The Young and the Old *

Round number four got underway 2 1/2 hours early in Hua Hin this Tuesday, so as not to interfere with the all-important blitz tournament scheduled in the same evening.  All top games are, as always, available at

One third of this 21st Bangkok Chess Club Open is now behind us, and a few trends are beginning to emerge.  Thirteen players remain with the maximum score, of which almost half are under 18 years old.  As a fellow pundit astutely observed the other night, something definitely happened during those Covid years.  Kids used to play quickly and leave pieces hanging.  Nowadays they eat IMs for breakfast, lunch and dinner.

At a cautious distance from the tournament leaders we find the first two Thai players, who could hardly be more different from one another.  

Young Prin Laohawirapap is the reigning Thai champion as well as the first Thai national to hold the title of International Master.  He combines his schooling with an intensive study of chess, whipping up a chess book or checking out online resources at every opportunity.  Aided by professional coaching and steadfast support from his family, he appears well on his way to become Thailand’s first ever GM.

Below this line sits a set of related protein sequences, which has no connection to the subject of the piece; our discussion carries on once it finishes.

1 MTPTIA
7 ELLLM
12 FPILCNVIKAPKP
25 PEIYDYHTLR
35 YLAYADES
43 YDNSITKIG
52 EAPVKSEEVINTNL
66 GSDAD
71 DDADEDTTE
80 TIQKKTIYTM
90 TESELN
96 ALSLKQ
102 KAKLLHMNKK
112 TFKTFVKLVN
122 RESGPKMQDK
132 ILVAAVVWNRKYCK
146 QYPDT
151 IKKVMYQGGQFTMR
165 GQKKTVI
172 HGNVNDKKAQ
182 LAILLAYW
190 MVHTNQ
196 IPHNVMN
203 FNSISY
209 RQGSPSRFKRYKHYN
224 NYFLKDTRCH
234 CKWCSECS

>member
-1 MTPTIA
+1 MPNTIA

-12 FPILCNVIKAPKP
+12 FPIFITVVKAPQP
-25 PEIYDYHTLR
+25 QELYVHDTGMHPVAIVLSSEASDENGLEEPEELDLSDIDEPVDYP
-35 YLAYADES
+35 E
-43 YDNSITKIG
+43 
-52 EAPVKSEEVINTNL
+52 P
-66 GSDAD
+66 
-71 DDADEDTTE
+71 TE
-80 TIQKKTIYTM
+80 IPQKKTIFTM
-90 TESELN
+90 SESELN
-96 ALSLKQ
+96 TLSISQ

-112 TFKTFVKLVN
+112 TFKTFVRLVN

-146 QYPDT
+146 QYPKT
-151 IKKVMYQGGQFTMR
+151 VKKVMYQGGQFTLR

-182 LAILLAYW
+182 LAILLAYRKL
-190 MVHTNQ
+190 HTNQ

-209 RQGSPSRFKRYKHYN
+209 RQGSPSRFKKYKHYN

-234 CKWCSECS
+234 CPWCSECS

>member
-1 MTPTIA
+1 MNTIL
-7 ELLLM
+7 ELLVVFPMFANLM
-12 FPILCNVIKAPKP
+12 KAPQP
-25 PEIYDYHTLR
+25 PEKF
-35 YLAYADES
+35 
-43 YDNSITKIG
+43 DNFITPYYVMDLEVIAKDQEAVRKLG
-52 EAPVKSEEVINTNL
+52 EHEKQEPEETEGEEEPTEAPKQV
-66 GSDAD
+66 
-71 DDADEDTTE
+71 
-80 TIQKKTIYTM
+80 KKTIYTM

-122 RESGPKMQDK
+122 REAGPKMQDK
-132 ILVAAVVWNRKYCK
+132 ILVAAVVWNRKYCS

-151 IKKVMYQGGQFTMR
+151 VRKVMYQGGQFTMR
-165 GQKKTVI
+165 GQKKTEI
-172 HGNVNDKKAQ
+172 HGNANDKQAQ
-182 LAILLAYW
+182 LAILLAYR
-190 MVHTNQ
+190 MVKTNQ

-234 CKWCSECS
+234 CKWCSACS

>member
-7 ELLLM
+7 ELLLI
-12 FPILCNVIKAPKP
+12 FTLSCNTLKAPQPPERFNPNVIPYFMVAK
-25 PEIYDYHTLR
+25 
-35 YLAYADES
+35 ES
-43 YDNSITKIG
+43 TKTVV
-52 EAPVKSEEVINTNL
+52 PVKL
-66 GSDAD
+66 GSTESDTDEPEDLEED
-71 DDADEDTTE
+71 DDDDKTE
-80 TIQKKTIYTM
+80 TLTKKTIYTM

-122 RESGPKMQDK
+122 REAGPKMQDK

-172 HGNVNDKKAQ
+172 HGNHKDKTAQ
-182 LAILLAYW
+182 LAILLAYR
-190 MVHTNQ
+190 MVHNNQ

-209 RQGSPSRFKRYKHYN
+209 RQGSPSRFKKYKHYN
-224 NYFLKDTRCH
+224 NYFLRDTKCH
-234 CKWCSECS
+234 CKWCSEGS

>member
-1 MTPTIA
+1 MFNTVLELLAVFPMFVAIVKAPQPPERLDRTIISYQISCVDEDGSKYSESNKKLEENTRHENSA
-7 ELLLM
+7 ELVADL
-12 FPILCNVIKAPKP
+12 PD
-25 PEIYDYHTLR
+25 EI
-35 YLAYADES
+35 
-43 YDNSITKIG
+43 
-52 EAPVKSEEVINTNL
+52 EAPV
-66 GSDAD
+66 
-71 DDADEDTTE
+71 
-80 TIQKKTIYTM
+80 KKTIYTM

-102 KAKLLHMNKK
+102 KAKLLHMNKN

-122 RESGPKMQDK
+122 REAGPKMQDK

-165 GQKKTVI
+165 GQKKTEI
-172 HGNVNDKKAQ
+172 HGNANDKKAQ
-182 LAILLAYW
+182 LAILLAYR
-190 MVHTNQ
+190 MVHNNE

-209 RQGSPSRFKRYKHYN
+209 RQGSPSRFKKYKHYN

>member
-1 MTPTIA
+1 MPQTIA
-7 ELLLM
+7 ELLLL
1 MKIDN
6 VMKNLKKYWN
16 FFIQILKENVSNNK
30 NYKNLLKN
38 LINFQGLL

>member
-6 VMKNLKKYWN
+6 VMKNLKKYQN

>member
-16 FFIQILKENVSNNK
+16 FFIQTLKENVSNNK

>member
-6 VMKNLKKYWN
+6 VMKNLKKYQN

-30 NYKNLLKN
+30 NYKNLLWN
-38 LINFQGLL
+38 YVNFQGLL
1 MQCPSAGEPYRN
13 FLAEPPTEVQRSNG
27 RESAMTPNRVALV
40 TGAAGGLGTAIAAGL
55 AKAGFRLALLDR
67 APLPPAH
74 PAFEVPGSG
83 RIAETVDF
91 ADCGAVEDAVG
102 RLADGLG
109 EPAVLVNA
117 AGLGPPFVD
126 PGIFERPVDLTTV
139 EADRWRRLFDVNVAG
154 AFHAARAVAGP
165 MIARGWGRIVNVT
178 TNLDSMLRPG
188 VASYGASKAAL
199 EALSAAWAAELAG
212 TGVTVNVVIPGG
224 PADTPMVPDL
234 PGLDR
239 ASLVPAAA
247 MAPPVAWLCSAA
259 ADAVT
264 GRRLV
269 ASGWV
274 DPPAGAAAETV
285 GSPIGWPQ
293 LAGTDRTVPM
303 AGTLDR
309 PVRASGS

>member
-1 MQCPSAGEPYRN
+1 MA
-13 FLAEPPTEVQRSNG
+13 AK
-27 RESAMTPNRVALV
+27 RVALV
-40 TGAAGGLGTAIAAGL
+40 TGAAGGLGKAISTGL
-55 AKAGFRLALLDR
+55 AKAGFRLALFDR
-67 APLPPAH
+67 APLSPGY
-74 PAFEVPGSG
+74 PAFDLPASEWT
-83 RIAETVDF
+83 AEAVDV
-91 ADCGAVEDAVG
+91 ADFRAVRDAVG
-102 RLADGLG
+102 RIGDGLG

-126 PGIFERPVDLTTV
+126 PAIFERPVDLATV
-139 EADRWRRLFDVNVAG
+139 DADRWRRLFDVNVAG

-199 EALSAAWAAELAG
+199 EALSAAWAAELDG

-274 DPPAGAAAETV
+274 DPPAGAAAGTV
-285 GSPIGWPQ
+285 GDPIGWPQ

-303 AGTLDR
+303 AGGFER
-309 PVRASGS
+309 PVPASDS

FM Wisuwat Teerapabpaisit, on the other hand, is the quintessential Renaissance man, if such a thing may apply to the world of chess.  His areas of interest range from numerous chess-like games in addition to go, backgammon and more, all of which he practices at a competitive level.  He is also one of the few active players who remain from the early days of the Bangkok chess club, some 25 years ago.    

Back then, Thailand’s team for the Olympiads were essentially drawn from the elite echelon of the local Makruk (Thai chess) league.  Most of them were also regulars at the BCC’s blitz tournaments, while some foreign residents returned the favour by taking part in the national championship on a few occasions.  Chess, back then, was a different kind of game.  A post-mortem analysis wasn’t all about asking Stockfish.  It was, instead, a social affair typically involving (around the Din Daeng suburb at least) much revelry around a chess board and, more often than not, lots of cigarette smoke as well as a half-empty bottle of Mekong whisky.  

Now.  How cool was that, kids?

*With apologies to the great English band Madness for the misappropriation of their song’s title.

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